How Ted Cruz is trying to outmaneuver Rand Paul

Matt K. Lewis Senior Contributor
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Have you ever noticed that competitors open their stores next to each other? This seems crazy until you understand a principle called Hotelling’s model of spacial competition. And once you do, you’ll also understand how Ted Cruz is positioning himself to outmaneuver Rand Paul as the conservative candidate for the GOP nomination.

First, a quick, if simplistic, explanation of the principle. Let’s say you open a hotdog stand on a beach — and let’s say that hotdog stand is built on what would be the 40 yard line (if the beach were a football field.) Now, based on this information, you might expect that if someone else wanted to open a second hotdog stand, they would open it on the other 40 yard line. That would be the polite thing to do, after all. It would give each of you some space to operate, right? Wrong. The new hotdog stand would most likely go on the 41 yard line — right next to yours.

The reason is simple. The other guy now controls about 60 percent of the beach, while you control 40 percent.

So how is this playing out in the real political world? First, it’s important to know that Cruz and Paul are competing against each other to win the grassroots/populist/libertarian/tea party (however you want to define it) division. (For our purposes here, the other candidates represent different stores on the same Republican field. Some are selling caviar, but only Cruz and Paul are hotdog stands.)

They are competing for the same voters, volunteers, and donors, just as hotdog stands would be competing for the same customers who are looking for a “meat-like” substance on a particular day.

Paul was the first to build his hotdog stand. In fact, Paul’s old man built that shop years ago. It’s been around so long that it’s best to think of it, not as a hotdog stand, per se, but instead, as a bricks and mortar structure that can’t be moved.

And he built it on about the 40 yard line.

Cruz is the new guy. His goal is to get as close as possible to Paul, while still controlling the middle of the field.

We saw a the first hint of this back in November, when the New York TimesJonathan Martin reported that “when Mr. Cruz went to New York City to meet with donors this summer, he privately offered a different view of Mr. Paul: The Kentucky senator can never be elected president, he told them, because he can never fully detach himself from the strident libertarianism of his father, former Representative Ron Paul of Texas.”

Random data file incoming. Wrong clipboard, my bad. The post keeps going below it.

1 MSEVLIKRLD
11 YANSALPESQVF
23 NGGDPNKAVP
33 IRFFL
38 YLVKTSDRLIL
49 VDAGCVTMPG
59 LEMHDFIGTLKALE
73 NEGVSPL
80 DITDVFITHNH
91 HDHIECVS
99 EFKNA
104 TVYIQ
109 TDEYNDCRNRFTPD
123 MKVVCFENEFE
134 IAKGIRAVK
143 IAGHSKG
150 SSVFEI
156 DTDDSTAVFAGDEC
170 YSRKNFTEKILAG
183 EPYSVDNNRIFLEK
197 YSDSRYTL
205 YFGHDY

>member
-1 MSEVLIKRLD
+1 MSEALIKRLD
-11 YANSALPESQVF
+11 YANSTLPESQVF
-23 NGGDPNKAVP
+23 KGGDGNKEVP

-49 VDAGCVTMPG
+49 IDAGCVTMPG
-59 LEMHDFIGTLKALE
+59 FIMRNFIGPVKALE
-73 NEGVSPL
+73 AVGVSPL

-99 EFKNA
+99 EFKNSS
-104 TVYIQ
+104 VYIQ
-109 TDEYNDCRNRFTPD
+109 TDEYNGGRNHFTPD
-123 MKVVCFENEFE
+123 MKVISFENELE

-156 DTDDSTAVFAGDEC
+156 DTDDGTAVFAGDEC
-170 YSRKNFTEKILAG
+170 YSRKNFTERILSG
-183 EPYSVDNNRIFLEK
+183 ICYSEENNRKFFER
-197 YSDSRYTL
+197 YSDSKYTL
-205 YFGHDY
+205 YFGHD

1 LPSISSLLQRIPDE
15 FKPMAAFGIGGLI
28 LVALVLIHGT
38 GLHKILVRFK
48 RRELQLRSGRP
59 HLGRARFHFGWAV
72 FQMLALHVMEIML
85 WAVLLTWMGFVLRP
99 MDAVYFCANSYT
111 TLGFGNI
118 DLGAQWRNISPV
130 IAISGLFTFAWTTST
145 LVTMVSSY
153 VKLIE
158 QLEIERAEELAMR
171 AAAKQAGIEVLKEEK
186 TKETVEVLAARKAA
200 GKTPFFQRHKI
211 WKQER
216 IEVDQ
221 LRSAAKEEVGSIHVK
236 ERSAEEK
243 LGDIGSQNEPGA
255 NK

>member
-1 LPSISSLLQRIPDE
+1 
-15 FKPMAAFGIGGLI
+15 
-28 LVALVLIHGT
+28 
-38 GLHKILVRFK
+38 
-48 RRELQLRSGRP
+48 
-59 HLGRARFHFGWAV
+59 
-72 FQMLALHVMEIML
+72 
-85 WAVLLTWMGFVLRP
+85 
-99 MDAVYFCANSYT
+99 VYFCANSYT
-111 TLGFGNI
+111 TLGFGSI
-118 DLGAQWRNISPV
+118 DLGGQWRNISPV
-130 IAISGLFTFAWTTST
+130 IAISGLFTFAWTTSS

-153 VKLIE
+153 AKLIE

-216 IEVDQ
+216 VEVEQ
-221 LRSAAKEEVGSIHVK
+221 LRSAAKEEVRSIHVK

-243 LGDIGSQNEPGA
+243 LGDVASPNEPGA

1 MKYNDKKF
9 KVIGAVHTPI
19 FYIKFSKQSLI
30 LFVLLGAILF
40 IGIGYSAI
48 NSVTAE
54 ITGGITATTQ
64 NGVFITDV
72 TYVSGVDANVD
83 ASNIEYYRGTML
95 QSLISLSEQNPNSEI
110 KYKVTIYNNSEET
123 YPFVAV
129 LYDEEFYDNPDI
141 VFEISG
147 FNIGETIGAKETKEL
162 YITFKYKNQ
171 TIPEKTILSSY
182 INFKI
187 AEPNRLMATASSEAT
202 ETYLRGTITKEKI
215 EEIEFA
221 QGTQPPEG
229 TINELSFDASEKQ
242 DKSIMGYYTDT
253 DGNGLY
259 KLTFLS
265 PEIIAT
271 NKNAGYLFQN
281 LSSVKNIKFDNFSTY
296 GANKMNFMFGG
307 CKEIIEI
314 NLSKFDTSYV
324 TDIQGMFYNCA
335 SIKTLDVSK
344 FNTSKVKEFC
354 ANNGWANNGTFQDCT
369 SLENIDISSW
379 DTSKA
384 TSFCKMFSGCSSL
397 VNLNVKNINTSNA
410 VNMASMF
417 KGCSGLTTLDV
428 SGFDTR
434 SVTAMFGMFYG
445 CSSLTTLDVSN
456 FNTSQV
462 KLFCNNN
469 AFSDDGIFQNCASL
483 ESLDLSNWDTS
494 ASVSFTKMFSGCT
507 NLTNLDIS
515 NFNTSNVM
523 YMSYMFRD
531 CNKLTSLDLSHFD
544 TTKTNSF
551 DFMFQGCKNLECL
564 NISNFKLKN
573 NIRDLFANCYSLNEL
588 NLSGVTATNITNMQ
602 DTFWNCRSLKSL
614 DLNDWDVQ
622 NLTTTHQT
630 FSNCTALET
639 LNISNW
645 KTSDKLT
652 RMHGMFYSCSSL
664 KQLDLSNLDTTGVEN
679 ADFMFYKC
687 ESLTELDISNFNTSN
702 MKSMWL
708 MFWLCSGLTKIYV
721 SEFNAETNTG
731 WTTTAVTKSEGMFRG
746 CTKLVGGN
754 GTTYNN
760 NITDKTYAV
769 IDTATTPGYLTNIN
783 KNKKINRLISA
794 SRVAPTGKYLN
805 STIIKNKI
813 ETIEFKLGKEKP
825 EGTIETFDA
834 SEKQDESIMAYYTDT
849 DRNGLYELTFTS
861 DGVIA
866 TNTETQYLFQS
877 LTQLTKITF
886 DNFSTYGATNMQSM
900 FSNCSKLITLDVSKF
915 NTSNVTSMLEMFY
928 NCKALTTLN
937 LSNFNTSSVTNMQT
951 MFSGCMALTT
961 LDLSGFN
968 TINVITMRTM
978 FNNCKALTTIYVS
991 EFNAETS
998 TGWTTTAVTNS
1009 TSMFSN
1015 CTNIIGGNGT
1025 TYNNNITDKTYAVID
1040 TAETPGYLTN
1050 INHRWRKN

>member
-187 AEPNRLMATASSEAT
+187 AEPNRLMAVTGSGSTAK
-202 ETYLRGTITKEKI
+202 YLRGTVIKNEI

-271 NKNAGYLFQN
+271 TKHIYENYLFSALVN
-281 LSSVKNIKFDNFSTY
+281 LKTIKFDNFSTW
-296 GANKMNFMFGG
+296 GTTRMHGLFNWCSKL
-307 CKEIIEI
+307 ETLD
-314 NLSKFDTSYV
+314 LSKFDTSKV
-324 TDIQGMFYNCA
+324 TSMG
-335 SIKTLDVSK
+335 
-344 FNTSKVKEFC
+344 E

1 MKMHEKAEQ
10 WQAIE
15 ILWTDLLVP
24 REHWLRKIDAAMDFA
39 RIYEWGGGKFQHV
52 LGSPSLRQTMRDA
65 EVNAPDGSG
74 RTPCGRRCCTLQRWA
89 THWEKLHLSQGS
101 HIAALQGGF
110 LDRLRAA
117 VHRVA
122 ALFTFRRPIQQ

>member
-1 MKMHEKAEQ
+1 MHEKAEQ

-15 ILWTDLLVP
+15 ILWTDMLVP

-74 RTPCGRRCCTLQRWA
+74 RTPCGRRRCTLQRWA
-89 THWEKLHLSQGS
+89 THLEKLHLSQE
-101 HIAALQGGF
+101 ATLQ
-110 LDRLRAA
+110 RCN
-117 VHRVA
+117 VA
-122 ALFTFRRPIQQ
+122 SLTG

In other words, Paul’s just a little too far out in right field.

The area where I think this is playing out in the most obvious form is foreign policy (as I noted today, issues like Russia’s invasion of Crimea create unique challenges for Paul to overcome. Conversely, this creates opportunities for other candidates like Cruz.)

Just today at Frank Gaffney’s shadow CPAC gathering, we witnessed this. As Dave Weigel reports, Cruz specifically compared his foreign policy to Rand Paul’s, demonstrating that he agrees with Paul on some things, but — surprise, surprise! — is a notch closer to the more mainstream GOP position:

 “The Republican Party — you can point to two points on the spectrum, where Republicans lie. On one side you have the views of John McCain. The other end of the spectrum, you have the views of Rand Paul. Now, with respect, my views are very much the views of Ronald Reagan, which I would suggest is a third point on the triangle.”

He gave some examples. “I agree with Rand Paul that we should not engage with military conflict in Syria,” Cruz said.

… But he agreed with John McCain on Iran.

Cruz is presenting himself as being in the middle of the McCain-Paul spectrum (you know, right where Reagan was). This would seem to undercut my theory that he is utilizing Hotelling’s model, but — assuming one buys Cruz’s analysis of his middle positioning on foreign policy (and I’m not so sure) — it’s important to note that foreign policy is merely one of the issues primary voters will be considering. And most likely, it won’t be the primary issue.

Let’s be honest, there’s a lot of space between McCain and Paul, and I think we would probably agree that when it comes to style, temperament, etc., Cruz is a lot closer to Paul than he is to McCain (remember the whole “wacko birds” thing?) During his CPAC speech, for example, Cruz praised Ronald Reagan and Ron Paul for being the two candidates who attracted young supporters. (His mention of McCain was less positive. “Of course, all of us remember President Dole, President McCain, President Romney,” he said.)

So basically, the Cruz strategy is to get close to Paul, while still staying toward the middle of the field. If you care about small government, both guys are good. Want to take on Obama? Check. Don’t like drone strikes, want to close the IRS, hate ObamaCare? Check. Check. Check.

But Cruz is making a bet that Paul’s more libertarian positions on issues like non-interventionism aren’t a mainstream opinion. So he will set up shop just on the other side of Paul. Anyone who says, “I really like Paul’s position, but I think we need to stand up to Russia,” now has a home. Or the guy who says, “I hate drones, but I don’t want Iran to go nuclear,” has a candidate.

Whether it’s hotdog stands or politics, one maxim remains true: “Keep your friends close and your enemies closer.”

UPDATE: In an earlier version, I said Cruz praised Ronald Reagan and Rand Paul for attracting young supporters. I meant Ron Paul.